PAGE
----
Families that get food stamps are also able to eat more healthfully and are less likely to skip doctor's visits to pay for food, housing and other basic needs. "Increasing SNAP benefit levels improves family diet quality and children's health," the authors of the Children's HealthWatch report wrote.
Will work for food
SNAP costs about $80 billion a year, which amounts to roughly 2 percent of the federal budget. It is paid for entirely by the federal government, although administrative costs are shared by states. Congress reauthorizes funding for the program every five years.
Payments are scheduled to decline this week because Congress three years ago voted to reverse a temporary increase in benefits made under the American Recovery and Reinvestment Act, a 2009 law passed to bolster the sagging economy.
As the economy was melting down, lawmakers at the time lifted monthly SNAP payments by $20 to $24 per month. Economists say this is an effective way to stimulate growth because the poor must spend almost all of their money just to get by. That, in turn, funnels money into the economy, creating a "multiplier" effect as food benefits spent in a grocery store generate revenue for other businesses.
The size of SNAP cuts will vary by state. California faces the largest spending reduction, at $457 million, which will affect more than 4 million people. Other states with large populations of SNAP recipients expected to see big cuts include Florida, Michigan, New York and Texas. Some states have already sought to trim the rolls by imposing new eligibility requirements for food stamps. In Ohio, for example, able-bodied people must work or get job training at least 20 hours a week to qualify for SNAP.
For critics of food stamps, including those who express concern about certain kinds of government spending, such measures are necessary to shrink the federal deficit and encourage SNAP beneficiaries to work. Hostility to the program, especially among some conservatives, has long made it a target. In the early 1980s, for example, Congress moved to slim down SNAP costs by basing benefits on people's gross, not net, income and by limiting income tax deductions for people, among other measures.
The reality, however, is that many people who get food stamps are working. Well over half of SNAP recipients have jobs, according to the Center for Budget and Policy Priorities. More than 80 percent of beneficiaries find employment within a year of starting to collect payments.
With the economy no longer in free-fall and SNAP participation leveling off, analysts also do not expect the program to drive up the deficit. The Congressional Budget Office projects federal spending on food stamps to fall over the next five years as the economy strengthens.
Watering the milk
Most SNAP recipients run out of food stamps by the third week of the month, Fraser said. Parents often skip meals to ensure children are fed and use other means to make ends meet. "I had a mother tell me recently that her children loved milk, so she was secretly watering it down to stretch it," he said.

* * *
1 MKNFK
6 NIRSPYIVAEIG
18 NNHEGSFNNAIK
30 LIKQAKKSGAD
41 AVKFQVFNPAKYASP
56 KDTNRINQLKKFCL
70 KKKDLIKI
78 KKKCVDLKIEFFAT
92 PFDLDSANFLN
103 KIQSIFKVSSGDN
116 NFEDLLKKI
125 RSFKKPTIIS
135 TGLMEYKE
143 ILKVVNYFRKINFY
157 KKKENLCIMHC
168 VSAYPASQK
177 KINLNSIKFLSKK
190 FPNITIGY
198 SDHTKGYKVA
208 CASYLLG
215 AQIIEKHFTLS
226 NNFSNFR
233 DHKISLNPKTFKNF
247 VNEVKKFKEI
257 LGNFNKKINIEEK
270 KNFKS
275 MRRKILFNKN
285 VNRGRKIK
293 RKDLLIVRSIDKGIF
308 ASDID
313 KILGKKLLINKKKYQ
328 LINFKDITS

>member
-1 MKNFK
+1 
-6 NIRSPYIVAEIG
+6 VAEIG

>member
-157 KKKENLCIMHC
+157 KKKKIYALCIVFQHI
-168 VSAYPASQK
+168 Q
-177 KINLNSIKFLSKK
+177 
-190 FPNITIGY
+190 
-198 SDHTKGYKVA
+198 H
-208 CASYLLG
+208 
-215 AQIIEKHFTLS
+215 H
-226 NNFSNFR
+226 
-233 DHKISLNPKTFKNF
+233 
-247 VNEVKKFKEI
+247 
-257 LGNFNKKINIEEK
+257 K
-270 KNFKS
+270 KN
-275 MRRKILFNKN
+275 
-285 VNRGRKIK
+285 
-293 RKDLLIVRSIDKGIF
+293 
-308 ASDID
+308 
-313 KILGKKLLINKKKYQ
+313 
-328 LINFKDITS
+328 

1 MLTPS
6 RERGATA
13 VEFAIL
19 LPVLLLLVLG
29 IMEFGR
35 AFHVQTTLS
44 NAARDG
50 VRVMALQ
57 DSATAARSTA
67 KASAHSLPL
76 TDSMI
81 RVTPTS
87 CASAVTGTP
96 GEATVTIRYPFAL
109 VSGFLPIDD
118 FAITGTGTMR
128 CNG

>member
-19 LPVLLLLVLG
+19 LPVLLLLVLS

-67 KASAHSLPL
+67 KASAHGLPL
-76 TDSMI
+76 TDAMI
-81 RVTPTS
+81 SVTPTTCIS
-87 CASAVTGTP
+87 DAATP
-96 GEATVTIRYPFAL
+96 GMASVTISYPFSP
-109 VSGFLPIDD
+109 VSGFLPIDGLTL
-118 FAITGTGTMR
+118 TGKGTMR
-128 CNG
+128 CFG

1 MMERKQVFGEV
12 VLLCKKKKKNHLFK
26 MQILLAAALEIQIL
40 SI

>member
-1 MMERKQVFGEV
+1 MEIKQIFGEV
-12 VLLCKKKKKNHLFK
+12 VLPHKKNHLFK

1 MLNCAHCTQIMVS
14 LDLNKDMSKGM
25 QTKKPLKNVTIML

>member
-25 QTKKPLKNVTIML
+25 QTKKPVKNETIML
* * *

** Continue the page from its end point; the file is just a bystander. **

"It's always, 'I've got to get something for my kids.' They're not coming in and asking for snacks or this or that. They're asking for things like milk and cereal," added Margarette Purvis, CEO of the Food Bank for New York City, which provides food to more than 1.5 million local residents. "They're saying that they don't have anything for breakfast. People are looking for something they can feed their children right now."
Families, particularly single mothers, rely heavily on food kitchens, mobile food pantries, faith-based organizations and other charitable groups when their food stamps run out. Flowers leans on her church and Bread for the City, a Washington, D.C., group that provides food, clothing, medical care and other services for lower-income people.
But that, too, worries, anti-hunger specialists. People in the field say food banks across the country are already at their limit in the help they can offer people. Resources are always tight, and they have been stretched to bursting by the recession and anemic recovery.
"While this work is fueled by love, it can't be sustained by it," said Purvis, a veteran hunger activist who nevertheless expressed shock that Congress would reduce food aid. "You need cash and you need resources. And right now there is none."
As usual with large socioeconomic problems requiring public policy solutions, any remedies in principle lie in Washington. That may be bad news for SNAP recipients. Although some Democrats in Congress have attacked the Nov. 1 rollback in benefits, the Democratic-controlled Senate in June approved legislation that included $4.5 billion in SNAP cuts. House Republicans envision far more draconian cuts, passing a bill last month that would cut funding for the program by $40 billion over 10 years.
When it comes to America's hungry, it seems, political leaders who can't agree on anything can agree on this: The poor can make do with less.
For her part, Flowers has not given up hope that elected officials will help her keep food on the table. "They found a solution to the government shutdown," she said, "so I hope they can find a solution to this."